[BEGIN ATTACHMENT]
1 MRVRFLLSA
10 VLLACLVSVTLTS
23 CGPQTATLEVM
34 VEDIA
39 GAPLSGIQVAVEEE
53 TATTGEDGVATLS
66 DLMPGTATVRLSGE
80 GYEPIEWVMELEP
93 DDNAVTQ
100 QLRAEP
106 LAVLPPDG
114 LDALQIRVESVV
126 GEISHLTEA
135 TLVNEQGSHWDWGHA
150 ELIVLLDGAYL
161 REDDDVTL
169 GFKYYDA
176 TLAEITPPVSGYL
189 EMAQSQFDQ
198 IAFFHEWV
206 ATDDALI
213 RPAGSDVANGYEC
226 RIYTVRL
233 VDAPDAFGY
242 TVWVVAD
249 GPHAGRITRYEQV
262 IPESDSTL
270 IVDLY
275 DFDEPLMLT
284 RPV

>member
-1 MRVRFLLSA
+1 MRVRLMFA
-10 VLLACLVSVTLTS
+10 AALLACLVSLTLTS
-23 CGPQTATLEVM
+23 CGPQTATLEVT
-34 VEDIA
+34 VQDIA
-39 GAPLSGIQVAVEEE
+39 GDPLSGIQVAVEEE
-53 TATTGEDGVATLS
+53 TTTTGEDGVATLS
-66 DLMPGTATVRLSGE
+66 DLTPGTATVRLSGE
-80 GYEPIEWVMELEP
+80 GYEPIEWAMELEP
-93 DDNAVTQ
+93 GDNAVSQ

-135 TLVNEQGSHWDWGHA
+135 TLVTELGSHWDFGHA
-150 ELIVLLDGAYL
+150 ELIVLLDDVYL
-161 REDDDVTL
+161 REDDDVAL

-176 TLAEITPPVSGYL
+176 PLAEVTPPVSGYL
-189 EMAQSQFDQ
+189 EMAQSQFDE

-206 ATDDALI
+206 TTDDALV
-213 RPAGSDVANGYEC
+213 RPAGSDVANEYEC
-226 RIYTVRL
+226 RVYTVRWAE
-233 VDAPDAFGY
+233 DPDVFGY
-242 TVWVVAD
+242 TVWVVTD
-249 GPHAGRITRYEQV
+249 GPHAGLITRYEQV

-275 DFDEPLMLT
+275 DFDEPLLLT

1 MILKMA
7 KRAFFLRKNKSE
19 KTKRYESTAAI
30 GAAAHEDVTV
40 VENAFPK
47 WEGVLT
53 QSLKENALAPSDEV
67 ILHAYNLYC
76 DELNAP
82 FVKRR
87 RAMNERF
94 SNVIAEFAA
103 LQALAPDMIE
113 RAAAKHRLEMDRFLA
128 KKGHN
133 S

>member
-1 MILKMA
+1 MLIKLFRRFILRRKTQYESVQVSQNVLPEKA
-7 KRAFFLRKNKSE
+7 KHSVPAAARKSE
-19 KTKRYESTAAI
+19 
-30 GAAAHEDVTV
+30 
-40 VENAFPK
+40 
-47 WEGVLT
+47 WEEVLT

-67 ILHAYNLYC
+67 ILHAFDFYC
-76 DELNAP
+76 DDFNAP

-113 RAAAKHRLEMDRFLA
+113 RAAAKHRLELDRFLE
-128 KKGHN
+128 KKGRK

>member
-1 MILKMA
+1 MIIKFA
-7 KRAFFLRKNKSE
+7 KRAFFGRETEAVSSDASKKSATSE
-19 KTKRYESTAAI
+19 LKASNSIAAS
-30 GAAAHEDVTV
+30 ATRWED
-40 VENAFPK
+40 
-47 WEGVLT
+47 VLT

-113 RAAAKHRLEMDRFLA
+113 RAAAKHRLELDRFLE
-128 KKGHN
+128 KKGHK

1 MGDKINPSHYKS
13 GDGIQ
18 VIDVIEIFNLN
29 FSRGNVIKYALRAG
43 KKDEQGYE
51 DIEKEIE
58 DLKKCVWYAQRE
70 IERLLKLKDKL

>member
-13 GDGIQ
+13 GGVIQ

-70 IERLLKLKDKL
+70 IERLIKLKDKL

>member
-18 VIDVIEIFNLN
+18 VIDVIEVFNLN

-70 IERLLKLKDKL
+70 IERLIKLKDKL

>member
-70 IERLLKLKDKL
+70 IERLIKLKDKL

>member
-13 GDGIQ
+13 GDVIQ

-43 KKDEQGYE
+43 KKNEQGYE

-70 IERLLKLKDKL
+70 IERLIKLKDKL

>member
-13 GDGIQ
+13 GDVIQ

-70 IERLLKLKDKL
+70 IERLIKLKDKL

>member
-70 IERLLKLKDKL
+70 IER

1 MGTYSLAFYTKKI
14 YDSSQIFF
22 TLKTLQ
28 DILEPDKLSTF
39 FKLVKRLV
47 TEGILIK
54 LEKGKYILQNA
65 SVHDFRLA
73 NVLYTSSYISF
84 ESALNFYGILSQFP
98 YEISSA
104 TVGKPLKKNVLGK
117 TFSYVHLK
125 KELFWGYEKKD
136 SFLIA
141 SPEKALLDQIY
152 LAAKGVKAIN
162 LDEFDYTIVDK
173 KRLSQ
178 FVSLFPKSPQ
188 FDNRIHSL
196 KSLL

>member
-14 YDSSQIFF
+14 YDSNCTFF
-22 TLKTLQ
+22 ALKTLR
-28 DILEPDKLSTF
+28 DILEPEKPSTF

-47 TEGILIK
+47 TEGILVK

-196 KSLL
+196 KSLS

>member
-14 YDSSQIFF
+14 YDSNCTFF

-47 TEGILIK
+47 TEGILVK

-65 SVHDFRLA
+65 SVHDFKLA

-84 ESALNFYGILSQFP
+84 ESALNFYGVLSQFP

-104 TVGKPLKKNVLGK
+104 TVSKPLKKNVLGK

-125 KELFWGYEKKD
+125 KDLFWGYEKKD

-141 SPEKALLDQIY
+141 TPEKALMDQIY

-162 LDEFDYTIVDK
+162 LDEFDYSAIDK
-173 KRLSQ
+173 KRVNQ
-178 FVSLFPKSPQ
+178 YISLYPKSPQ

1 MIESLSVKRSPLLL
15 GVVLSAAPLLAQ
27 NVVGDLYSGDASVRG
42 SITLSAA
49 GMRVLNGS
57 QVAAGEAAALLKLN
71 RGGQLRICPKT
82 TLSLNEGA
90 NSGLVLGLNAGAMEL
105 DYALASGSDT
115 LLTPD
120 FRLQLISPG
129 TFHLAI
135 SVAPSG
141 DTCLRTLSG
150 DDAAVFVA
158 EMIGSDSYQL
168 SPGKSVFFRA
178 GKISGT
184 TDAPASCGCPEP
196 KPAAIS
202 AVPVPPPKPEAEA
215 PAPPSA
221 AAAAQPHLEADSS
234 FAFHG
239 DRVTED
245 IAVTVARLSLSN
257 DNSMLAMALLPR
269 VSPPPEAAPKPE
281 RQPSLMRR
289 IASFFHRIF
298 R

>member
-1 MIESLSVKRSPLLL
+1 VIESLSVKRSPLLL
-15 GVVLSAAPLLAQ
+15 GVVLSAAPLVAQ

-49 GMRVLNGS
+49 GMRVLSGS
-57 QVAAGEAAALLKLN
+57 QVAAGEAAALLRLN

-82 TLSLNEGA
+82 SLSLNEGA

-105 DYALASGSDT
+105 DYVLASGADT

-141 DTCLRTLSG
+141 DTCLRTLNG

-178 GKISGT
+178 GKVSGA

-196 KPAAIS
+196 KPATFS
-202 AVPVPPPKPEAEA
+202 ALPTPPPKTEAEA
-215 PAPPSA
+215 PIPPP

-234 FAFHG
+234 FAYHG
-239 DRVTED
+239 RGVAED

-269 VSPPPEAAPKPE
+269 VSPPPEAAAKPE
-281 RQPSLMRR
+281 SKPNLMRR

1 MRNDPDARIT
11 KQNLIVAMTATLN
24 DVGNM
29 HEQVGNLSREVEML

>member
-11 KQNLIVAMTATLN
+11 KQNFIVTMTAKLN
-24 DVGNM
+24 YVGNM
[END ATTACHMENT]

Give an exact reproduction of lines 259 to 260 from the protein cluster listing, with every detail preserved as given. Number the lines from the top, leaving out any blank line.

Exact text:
-82 TLSLNEGA
+82 SLSLNEGA